I was reminded of my longtime romance with doo-wop by “Acapella,” the new album by Kenny Vance and the Planotones, which showed up in my inbox earlier this month. Vance, a founding member of Jay & The Americans, is clearly a man on a mission: He’s recorded some of these classics before, but never sans instruments, and his sheer love and appreciation for the songs is palpable — from the first bom-bom-bom of The Cadillacs’ “Zoom” to the last “wee-hee-eee” of the Flamingos’ gorgeous “I’ll Be Home.”
In between, Vance and his group go deep on oldies that most people probably haven’t heard unless they’re among the group that popped the originals onto their turntables 50-plus years ago.
“I felt like it was time to do a tribute to the days when we started,” Vance says, and on “Acapella” he nails numbers by such long-forgotten groups as The Charades, The Collegians and The Paragons (not to be confused with The Paradons, who are also represented here with a silky-smooth version of their one hit, “Diamonds and Pearls”).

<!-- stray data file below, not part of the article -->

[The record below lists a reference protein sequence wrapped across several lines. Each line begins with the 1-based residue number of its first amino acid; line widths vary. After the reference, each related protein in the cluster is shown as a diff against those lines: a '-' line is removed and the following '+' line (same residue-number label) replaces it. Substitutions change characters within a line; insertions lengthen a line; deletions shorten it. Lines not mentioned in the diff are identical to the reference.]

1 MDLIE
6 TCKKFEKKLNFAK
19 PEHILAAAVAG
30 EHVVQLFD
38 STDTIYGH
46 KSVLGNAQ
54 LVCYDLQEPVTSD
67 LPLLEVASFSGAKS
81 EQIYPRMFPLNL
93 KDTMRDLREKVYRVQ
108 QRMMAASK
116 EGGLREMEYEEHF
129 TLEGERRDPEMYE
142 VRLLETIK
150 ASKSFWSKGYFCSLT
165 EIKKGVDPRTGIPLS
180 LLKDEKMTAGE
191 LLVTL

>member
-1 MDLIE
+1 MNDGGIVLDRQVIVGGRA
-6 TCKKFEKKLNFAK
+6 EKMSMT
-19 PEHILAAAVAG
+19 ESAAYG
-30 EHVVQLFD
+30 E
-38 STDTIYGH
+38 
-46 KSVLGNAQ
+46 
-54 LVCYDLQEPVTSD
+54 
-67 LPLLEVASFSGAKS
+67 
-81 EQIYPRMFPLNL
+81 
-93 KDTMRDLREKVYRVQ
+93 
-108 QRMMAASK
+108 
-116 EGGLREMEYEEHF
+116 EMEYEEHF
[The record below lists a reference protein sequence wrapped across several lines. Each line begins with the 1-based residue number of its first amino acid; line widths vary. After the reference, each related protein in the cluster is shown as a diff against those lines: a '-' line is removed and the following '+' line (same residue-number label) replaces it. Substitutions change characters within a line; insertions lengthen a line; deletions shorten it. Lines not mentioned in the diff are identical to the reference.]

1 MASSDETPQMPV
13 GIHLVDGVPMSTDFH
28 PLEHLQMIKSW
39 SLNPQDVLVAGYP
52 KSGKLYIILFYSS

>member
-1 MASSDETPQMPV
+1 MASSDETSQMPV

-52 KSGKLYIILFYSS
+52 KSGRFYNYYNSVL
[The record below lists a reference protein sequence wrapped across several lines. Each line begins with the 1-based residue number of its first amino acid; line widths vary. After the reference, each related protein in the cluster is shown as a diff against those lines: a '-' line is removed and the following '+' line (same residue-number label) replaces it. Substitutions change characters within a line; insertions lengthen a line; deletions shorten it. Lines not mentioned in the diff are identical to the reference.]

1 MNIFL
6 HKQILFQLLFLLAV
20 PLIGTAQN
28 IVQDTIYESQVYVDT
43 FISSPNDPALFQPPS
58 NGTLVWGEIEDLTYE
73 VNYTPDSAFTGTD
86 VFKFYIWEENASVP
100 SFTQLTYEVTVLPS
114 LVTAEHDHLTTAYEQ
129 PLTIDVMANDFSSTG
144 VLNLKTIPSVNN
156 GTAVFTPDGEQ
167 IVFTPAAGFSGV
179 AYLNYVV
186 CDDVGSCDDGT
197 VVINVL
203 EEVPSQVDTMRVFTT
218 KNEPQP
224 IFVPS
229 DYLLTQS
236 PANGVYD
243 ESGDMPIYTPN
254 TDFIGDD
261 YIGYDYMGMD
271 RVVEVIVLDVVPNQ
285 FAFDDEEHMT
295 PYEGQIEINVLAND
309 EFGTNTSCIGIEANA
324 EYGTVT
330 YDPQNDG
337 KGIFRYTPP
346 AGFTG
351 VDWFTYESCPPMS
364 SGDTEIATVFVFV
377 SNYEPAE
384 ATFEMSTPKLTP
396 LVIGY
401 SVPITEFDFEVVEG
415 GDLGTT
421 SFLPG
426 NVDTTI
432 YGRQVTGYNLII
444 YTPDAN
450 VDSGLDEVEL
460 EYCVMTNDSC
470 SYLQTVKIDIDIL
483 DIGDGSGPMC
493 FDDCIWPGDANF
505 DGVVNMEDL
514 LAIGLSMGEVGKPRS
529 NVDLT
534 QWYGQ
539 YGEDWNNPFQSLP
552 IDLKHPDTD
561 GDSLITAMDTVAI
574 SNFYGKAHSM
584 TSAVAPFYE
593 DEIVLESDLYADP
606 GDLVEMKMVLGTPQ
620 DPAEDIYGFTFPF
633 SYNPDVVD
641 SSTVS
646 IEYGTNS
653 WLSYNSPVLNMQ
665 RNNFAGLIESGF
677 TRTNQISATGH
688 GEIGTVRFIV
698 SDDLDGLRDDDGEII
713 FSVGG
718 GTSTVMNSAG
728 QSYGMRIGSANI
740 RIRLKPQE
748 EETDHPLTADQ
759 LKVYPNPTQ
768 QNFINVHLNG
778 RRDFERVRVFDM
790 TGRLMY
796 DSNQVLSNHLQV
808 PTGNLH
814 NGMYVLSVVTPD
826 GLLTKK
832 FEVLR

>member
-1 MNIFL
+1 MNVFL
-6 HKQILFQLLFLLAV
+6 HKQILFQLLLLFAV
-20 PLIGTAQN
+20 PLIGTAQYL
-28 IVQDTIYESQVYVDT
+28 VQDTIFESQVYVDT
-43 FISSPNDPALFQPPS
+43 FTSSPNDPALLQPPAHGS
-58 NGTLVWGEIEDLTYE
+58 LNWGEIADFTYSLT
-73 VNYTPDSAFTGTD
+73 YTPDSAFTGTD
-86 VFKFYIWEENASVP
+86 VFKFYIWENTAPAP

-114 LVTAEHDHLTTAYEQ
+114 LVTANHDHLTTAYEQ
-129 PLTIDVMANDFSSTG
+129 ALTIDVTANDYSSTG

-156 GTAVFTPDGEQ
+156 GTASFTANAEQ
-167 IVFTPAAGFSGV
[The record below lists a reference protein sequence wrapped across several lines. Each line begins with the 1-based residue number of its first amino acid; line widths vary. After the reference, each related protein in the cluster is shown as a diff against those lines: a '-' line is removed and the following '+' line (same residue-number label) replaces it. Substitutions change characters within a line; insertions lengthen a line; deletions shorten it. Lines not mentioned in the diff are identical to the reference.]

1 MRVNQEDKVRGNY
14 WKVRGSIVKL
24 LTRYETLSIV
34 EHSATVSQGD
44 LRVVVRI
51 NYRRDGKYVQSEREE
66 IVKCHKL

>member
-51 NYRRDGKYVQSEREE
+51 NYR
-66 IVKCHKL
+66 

Even though I’m not part of the demographic who heard these songs their first time around — KISS, Queen and Foreigner were on my school-bus soundtrack — I’ve had a soft spot for doo-wop as long as I can remember. And for that I have to credit my father, who was growing up in the Bronx when Dion DiMucci was just a guy from the neighborhood, not the frontman for The Belmonts.
To hear my dad tell it, pretty much any group of guys with the inclination could (and would) gather on the street corner and form a doo-wop group. He even recalls doing a doo-wop competition with his sister and two friends at Mt. Carmel Church Hall in the Bronx, a gig that he thought went well until the other groups got up — all of them made up of “black kids who sounded like they should have been on the radio,” my dad recalls, laughing. “We didn’t even stay for the rest of the contest.”